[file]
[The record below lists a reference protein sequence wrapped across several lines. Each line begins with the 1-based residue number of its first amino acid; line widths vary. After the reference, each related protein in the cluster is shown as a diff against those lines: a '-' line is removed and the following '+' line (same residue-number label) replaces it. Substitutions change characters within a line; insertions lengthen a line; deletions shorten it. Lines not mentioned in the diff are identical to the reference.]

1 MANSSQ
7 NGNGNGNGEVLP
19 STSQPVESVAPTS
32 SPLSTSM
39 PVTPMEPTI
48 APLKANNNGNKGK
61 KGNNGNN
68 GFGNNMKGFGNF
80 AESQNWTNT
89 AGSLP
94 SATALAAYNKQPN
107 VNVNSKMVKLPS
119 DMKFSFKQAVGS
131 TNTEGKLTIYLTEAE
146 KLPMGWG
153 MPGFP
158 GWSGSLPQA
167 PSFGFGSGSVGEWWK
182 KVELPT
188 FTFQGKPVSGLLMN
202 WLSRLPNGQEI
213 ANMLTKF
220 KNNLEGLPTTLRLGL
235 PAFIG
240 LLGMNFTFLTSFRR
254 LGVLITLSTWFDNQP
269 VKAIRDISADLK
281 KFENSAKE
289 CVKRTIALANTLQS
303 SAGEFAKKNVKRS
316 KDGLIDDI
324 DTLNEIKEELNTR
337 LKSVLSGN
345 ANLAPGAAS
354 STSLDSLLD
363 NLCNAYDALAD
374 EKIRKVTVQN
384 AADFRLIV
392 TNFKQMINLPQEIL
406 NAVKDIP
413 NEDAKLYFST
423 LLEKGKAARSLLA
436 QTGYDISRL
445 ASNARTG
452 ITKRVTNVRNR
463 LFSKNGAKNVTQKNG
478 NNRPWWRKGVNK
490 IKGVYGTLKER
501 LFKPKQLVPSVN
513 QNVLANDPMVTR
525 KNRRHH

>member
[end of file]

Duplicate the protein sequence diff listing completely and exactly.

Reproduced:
[The record below lists a reference protein sequence wrapped across several lines. Each line begins with the 1-based residue number of its first amino acid; line widths vary. After the reference, each related protein in the cluster is shown as a diff against those lines: a '-' line is removed and the following '+' line (same residue-number label) replaces it. Substitutions change characters within a line; insertions lengthen a line; deletions shorten it. Lines not mentioned in the diff are identical to the reference.]

1 MANSSQ
7 NGNGNGNGEVLP
19 STSQPVESVAPTS
32 SPLSTSM
39 PVTPMEPTI
48 APLKANNNGNKGK
61 KGNNGNN
68 GFGNNMKGFGNF
80 AESQNWTNT
89 AGSLP
94 SATALAAYNKQPN
107 VNVNSKMVKLPS
119 DMKFSFKQAVGS
131 TNTEGKLTIYLTEAE
146 KLPMGWG
153 MPGFP
158 GWSGSLPQA
167 PSFGFGSGSVGEWWK
182 KVELPT
188 FTFQGKPVSGLLMN
202 WLSRLPNGQEI
213 ANMLTKF
220 KNNLEGLPTTLRLGL
235 PAFIG
240 LLGMNFTFLTSFRR
254 LGVLITLSTWFDNQP
269 VKAIRDISADLK
281 KFENSAKE
289 CVKRTIALANTLQS
303 SAGEFAKKNVKRS
316 KDGLIDDI
324 DTLNEIKEELNTR
337 LKSVLSGN
345 ANLAPGAAS
354 STSLDSLLD
363 NLCNAYDALAD
374 EKIRKVTVQN
384 AADFRLIV
392 TNFKQMINLPQEIL
406 NAVKDIP
413 NEDAKLYFST
423 LLEKGKAARSLLA
436 QTGYDISRL
445 ASNARTG
452 ITKRVTNVRNR
463 LFSKNGAKNVTQKNG
478 NNRPWWRKGVNK
490 IKGVYGTLKER
501 LFKPKQLVPSVN
513 QNVLANDPMVTR
525 KNRRHH

>member